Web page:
GI Radiography


Case 11 :
An 18-year-old lady presents with generalized abdominal pain. USG is performed. What is the diagnosis? What do the labels 1 & 2 represent?

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Imaging Findings
Images reveal duplication of the gall bladder with a functioning and non-functioning component. CBD was normal in position and its size was within normal limits.

Discussion
Cases have been recorded in which there were two distinct gallbladders, each having a cystic duct that joined the hepatic duct. The cystic duct may itself be doubled. Doubled gallbladders have been found in 5 of 19,000 (0.026%) patients.

Gallbladder duplication is a well-known entity with an incidence at autopsy reported of 2.5:10,000. Boyden's classic description defines gallbladder duplication as an embryologic abnormality in biliary tract development resulting in two separate gallbladder cavities, each with a cystic duct.

The gallbladder has been found on the left side (to the left of the ligamentum teres) in subjects in whom there was no general tranposition of the thoracic and abdominal viscera.

The gallbladder may be intrahepatic or beneath the left lobe. Ectopic sites include retrohepatic positions, or in the anterior abdominal wall or falciform ligament, they may be suprahepatic or transversely position, floating, or retroperitoneal. They may be in the midline anterior epigastric above the left lobe or suprahepatic above the right hepatic lobe.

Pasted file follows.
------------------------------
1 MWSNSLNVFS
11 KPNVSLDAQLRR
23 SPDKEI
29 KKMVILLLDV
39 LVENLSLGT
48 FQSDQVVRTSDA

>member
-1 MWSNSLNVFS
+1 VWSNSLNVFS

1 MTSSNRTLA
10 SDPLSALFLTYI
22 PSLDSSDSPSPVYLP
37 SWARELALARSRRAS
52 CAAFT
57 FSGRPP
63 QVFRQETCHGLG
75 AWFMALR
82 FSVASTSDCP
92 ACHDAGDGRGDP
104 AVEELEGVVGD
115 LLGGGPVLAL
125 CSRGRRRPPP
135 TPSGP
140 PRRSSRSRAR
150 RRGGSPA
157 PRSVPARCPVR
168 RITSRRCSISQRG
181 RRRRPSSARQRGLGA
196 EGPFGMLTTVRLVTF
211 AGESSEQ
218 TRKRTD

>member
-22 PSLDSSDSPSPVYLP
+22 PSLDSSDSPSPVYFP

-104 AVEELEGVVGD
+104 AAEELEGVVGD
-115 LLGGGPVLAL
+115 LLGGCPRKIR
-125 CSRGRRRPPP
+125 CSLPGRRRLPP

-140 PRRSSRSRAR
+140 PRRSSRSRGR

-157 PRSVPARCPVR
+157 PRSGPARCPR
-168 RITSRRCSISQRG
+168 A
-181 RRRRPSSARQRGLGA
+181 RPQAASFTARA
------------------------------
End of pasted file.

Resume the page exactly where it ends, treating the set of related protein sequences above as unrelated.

Several anomalies have been associated with gallbladder duplication including forgut malformations and aberrant hepatic and mesenteric vessels.

The right and left divisions of the hepatic duct sometimes continue separately for some distance within the lesser omentum. The common bile duct may open separately from the pancreatic duct into the duodenum. There may be one or two distinct duodenal papillae. Anomalous pancreatic tissue is occasionally found in the wall of the gallbladder.

Differential diagnosis of gallbladder duplication:
Gallbladder folds, Choledochal cyst, Gallbladder diverticulum, Hepatic cyst, Mesenteric cyst

References:
The Fetus: Gall Bladder Duplication: Antenatal Cases

Contribution:
Dr. Ravi Kadasne, UAE